Mate Meršić (Merchich, 1850-1928) sees the origin of Zeno’s paradox ‘Achilles’ in the ambiguities of the concept of the infinity. According to him (and to the tradition started by Gregory St. Vincent), those ambiguities are resolved by the concept of convergent geometric series. In this connection, Meršić proposes a general ontological theory with the priority of the finite over the infinite, and, proceeding from Newton’s concept of fluxion, he develops a modal interpretation of differential calculus.
The goal of this paper consists of developing a new (more physical and numerical in comparison with standard and non-standard analysis approaches) point of view on Calculus with functions assuming infinite and infinitesimal values. It uses recently introduced infinite and infinitesimal numbers being in accordance with the principle ‘The part is less than the whole’ observed in the physical world around us. These numbers have a strong practical advantage with respect to traditional approaches: they are representable at a new kind (...) of a computer – the Infinity Computer – able to work numerically with all of them. An introduction to the theory of physical and mathematical continuity and differentiation (including subdifferentials) for functions assuming finite, infinite, and infinitesimal values over finite, infinite, and infinitesimal domains is developed in the paper. This theory allows one to work with derivatives that can assume not only finite but infinite and infinitesimal values, as well. It is emphasized that the newly introduced notion of the physical continuity allows one to see the same mathematical object as a continuous or a discrete one, in dependence on the wish of the researcher, i.e., as it happens in the physical world where the same object can be viewed as a continuous or a discrete in dependence on the instrument of the observation used by the researcher. Connections between pure mathematical concepts and their computational realizations are continuously emphasized through the text. Numerous examples are given. (shrink)
In the course of ten short sections, we comment on Gödel's seminal dialectica paper of fifty years ago and its aftermath. We start by suggesting that Gödel's use of functionals of finite type is yet another instance of the realistic attitude of Gödel towards mathematics, in tune with his defense of the postulation of ever increasing higher types in foundational studies. We also make some observations concerning Gödel's recasting of intuitionistic arithmetic via the dialectica interpretation, discuss the extra principles that (...) the interpretation validates and comment on extensionality and higher order equality. The latter sections focus on the role of majorizability considerations within the dialectica and related interpretations for extracting computational information from ordinary proofs in mathematics. (shrink)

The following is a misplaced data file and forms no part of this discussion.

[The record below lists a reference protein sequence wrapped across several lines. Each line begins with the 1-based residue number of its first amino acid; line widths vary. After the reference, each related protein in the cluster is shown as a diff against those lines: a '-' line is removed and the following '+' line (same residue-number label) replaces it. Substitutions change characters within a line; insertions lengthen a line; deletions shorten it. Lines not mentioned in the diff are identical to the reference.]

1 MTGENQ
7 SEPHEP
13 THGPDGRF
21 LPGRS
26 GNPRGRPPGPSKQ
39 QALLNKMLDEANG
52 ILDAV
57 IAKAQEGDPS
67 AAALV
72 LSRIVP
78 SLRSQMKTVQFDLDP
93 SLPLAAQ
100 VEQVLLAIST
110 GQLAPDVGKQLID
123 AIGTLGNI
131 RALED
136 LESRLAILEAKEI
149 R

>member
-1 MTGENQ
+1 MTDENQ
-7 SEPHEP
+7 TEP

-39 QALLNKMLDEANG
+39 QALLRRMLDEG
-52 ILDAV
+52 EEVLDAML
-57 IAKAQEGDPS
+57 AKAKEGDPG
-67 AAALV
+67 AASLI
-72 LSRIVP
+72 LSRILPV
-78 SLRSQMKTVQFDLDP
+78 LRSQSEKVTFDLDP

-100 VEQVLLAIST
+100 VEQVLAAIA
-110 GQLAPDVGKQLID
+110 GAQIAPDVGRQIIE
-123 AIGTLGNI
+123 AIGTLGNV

Some concepts that are now part and parcel of mathematics used to be, at least until the beginning of the twentieth century, a central preoccupation of mathematicians and philosophers. The concept of continuity, or the continuous, is one of them. Nowadays, many philosophers of mathematics take it for granted that mathematicians of the last quarter of the nineteenth century found an adequate conceptual analysis of the continuous in terms of limits and that serious philosophical thinking is no longer required, except (...) perhaps when the question of the continuum is transferred to the arena of set theory where it takes the form of the infamous continuum hypothesis. As Philip Ehrlich has recently shown, this conviction goes back to the early writings of Russell who, in 1903 and then again in later writings, forcefully and eloquently pushed the view that mathematicians had given the final answer to immemorial conundrums arising from the continuous and infinitesimals . This proclamation of victory came with what was announced as the necessary defeat of the notion of the infinitesimal, despite the fact that mathematicians like Thomae, Du Bois-Reymond, Stolz, Bettazi, Veronese, Levi-Civita, and Hahn were investigating mathematical structures containing infinitesimals in a mathematically rigorous and logically consistent manner. In this respect Russell was merely walking in the footsteps of Cantor, and many of Russell's contemporaries were only too keen to keep infinitesimals out of Cantor's paradise. However, although Cantor certainly wanted to send the notion of infinitesimal to Hell, the notion kept a low profile in the mathematical purgatory, making its way in the study of non-Archimedean ordered algebraic systems. Of course, nowadays everyone has heard of Robinson's attempt at resurrecting infinitesimals in analysis in the form of non-standard analysis, but Robinson's work, despite the fact that it had, in …. (shrink)
The metaphysical concept of continuity is important, not least because physical continua are not known to be impossible. While it is standard to model them with a mathematical continuum based upon set-theoretical intuitions, this essay considers, as a contribution to the debate about the adequacy of those intuitions, the neglected intuition that dividing the length of a line by the length of an individual point should yield the line’s cardinality. The algebraic properties of that cardinal number are derived pre-theoretically from (...) the obvious properties of a line of points, whence it becomes clear that such a number would cohere surprisingly well with our elementary number systems. (shrink)